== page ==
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Licking v. Colvin

United States District Court, Ninth Circuit

October 7, 2013

ROBERT LEROY LICKING, Plaintiff,
v.
CAROLYN W. COLVIN, Acting Commissioner, Social Security Administration, [1] Defendant.

RICHARD A. SLY, LINDA S. ZISKIN, Ziskin Law Office, Las Vegas, NV, Attorneys for Plaintiff.

S. AMANDA MARSHALL, United States Attorney ADRIAN L. BROWN Assistant United States Attorney Portland, OR, DAVID MORADO Regional Chief Counsel JORDAN D. GODDARD Special Assistant United States Attorney Seattle, WA, Attorneys for Defendant.

OPINION AND ORDER

ANNA J. BROWN, District Judge.

Plaintiff Robert L. Licking seeks judicial review of a final decision of the Commissioner of the Social Security Administration (SSA) in which he denied Plaintiff's application for Disability Insurance Benefits (DIB) under Title II of the Social Security Act.

This Court has jurisdiction to review the Commissioner's decision pursuant to 42 U.S.C. § 405(g). Following a thorough review of the record, the Court AFFIRMS the Commissioner's final decision and DISMISSES this matter.

ADMINISTRATIVE HISTORY

Plaintiff filed his application for DIB on January 27, 2009. Tr. 19. The application was denied initially and on reconsideration. An Administrative Law Judge (ALJ) held a hearing on April 14, 2011. Tr. 19. At the hearing Plaintiff was represented by an attorney. Plaintiff, lay witnesses Kathleen Polley and Bruce Burden, and a vocational expert (VE) testified at the hearing. Tr. 19. Kathleen Polley and Charles Burden submitted written statements. Tr. 165-72, 203-04.

The ALJ issued a decision on April 26, 2011, in which he found Plaintiff was not entitled to benefits. Tr. 16. That decision became the final decision of the Commissioner on January 10, 2012, when the Appeals Council denied Plaintiff's request for review. Tr. 1.

BACKGROUND

Plaintiff was born May 12, 1953, and was 57 years old at the time of the hearing. Tr. 51, 143. Plaintiff completed a General Educational Development degree, carpenter's degree, masonry degree, and heavy-equipment degree. Tr. 51-52. Plaintiff has past relevant work experience as a dump-truck driver and construction driver. Tr. 50-51, 64.

Plaintiff alleges disability since November 1, 2008, due to gastro-bloating syndrome and neck pain. Tr. 40, 45-46, 53, 143.

Except when noted, Plaintiff does not challenge the ALJ's summary of the medical evidence. After carefully reviewing the medical records, this Court adopts the ALJ's summary of the medical evidence. See Tr. 21-23, 25-27.

STANDARDS

The initial burden of proof rests on the claimant to establish disability. Molina v. Astrue, 674 F.3d 1104, 1110 (9th Cir. 2012). To meet this burden, a claimant must demonstrate his inability "to engage in any substantial gainful activity by reason of any medically determinable physical or mental impairment which... has lasted or can be expected to last for a continuous period of not less than 12 months." 42 U.S.C. § 423(d)(1)(A). The ALJ must develop the record when there is ambiguous evidence or when the record is inadequate to allow for proper evaluation of the evidence. McLeod v. Astrue, 640 F.3d 881, 885 (9th Cir. 2011)(quoting Mayes v. Massanari, 276 F.3d 453, 459-60 (9th Cir. 2001)).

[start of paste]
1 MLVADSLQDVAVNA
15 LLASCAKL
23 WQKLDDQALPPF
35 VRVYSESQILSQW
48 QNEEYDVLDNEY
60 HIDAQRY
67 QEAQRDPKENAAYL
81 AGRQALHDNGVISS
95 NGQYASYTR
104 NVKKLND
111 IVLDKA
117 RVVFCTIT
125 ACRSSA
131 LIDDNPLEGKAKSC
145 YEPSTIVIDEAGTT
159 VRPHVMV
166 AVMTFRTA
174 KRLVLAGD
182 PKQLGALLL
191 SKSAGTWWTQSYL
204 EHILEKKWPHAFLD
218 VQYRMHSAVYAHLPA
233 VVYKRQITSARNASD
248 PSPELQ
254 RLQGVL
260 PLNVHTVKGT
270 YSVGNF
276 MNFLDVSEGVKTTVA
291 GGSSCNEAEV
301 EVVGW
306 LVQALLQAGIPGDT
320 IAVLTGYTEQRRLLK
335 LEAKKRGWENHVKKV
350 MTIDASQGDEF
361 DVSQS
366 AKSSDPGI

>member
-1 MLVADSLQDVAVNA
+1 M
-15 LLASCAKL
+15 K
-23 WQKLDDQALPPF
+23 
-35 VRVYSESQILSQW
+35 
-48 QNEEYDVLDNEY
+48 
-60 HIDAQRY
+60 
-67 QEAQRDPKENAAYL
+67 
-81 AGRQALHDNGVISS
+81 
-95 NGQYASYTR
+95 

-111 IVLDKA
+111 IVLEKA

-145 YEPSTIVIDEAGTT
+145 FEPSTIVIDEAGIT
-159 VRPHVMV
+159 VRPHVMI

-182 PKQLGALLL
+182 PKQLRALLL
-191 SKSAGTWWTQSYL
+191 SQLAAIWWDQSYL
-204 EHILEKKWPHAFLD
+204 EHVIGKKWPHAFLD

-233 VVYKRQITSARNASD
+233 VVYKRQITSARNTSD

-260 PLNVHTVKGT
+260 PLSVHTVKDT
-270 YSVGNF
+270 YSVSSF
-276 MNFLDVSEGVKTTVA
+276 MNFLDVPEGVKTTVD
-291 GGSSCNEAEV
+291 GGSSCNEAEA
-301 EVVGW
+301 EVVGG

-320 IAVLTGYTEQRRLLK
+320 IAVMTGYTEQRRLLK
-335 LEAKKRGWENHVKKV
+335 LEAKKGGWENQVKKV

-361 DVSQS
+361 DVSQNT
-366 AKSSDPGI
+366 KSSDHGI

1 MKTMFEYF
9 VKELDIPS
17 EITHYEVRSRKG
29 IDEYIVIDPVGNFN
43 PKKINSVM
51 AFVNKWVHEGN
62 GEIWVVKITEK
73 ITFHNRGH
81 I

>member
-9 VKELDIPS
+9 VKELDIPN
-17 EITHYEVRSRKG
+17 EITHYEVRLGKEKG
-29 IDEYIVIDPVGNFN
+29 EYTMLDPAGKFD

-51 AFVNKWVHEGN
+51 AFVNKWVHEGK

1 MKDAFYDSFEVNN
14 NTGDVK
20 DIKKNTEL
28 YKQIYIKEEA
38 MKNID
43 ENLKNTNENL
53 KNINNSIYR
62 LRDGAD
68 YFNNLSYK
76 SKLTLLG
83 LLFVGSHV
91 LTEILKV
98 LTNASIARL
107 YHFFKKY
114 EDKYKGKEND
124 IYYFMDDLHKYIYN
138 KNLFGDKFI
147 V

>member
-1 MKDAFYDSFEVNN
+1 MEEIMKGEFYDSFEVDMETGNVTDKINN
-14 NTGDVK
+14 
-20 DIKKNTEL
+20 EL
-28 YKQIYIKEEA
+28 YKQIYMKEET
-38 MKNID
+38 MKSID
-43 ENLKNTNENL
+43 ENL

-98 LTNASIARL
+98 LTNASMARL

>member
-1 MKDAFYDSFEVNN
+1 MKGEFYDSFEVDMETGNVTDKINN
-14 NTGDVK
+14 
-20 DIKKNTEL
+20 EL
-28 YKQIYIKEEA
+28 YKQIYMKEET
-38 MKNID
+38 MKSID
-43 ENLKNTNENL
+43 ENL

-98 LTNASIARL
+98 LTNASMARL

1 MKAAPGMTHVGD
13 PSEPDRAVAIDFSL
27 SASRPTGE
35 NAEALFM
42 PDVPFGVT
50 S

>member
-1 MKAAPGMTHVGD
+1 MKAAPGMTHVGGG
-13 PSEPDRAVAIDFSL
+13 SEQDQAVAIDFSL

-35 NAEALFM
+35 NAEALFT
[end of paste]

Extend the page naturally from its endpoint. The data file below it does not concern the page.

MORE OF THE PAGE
The district court must affirm the Commissioner's decision if it is based on proper legal standards and the findings are supported by substantial evidence in the record as a whole. 42 U.S.C. § 405(g). See also Brewes v. Comm'r of Soc. Sec. Admin., 682 F.3d 1157, 1161 (9th Cir. 2012). Substantial evidence is "relevant evidence that a reasonable mind might accept as adequate to support a conclusion." Molina, 674 F.3d at 1110-11 (quoting Valentine v. Comm'r Soc. Sec. Admin., 574 F.3d 685, 690 (9th Cir. 2009)). It is more than a mere scintilla of evidence but less than a preponderance. Id. (citing Valentine, 574 F.3d at 690).

The ALJ is responsible for determining credibility, resolving conflicts in the medical evidence, and resolving ambiguities. Vasquez v. Astrue, 572 F.3d 586, 591 (9th Cir. 2009). The court must weigh all of the evidence whether it supports or detracts from the Commissioner's decision. Ryan v. Comm'r of Soc. Sec., 528 F.3d 1194, 1198 (9th Cir. 2008). Even when the evidence is susceptible to more than one rational interpretation, the court must uphold the Commissioner's findings if they are supported by inferences reasonably drawn from the record. Ludwig v. Astrue, 681 F.3d 1047, 1051 (9th Cir. 2012). The court may not substitute its judgment for that of the Commissioner. Widmark v. Barnhart, 454 F.3d 1063, 1070 (9th Cir. 2006).

DISABILITY ANALYSIS

I. The Regulatory Sequential Evaluation

The Commissioner has developed a five-step sequential inquiry to determine whether a claimant is disabled within the meaning of the Act. Parra v. Astrue, 481 F.3d 742, 746 (9th Cir. 2007). See also 20 C.F.R. § 404.1520. Each step is potentially dispositive.

At Step One the claimant is not disabled if the Commissioner determines the claimant is engaged in substantial gainful activity. 20 C.F.R. § 404.1520(a)(4)(I). See also Keyser v. Comm'r of Soc. Sec., 648 F.3d 721, 724 (9th Cir. 2011).

At Step Two the claimant is not disabled if the Commissioner determines the claimant does not have any medically severe impairment or combination of impairments. 20 C.F.R. §§ 404.1509, 404.1520(a)(4)(ii). See also Keyser, 648 F.3d at 724.

At Step Three the claimant is disabled if the Commissioner determines the claimant's impairments meet or equal one of the listed impairments that the Commissioner acknowledges are so severe as to preclude substantial gainful activity. 20 C.F.R. § 404.1520(a)(4)(iii). See also Keyser, 648 F.3d at 724. The criteria for the listed impairments, known as ...


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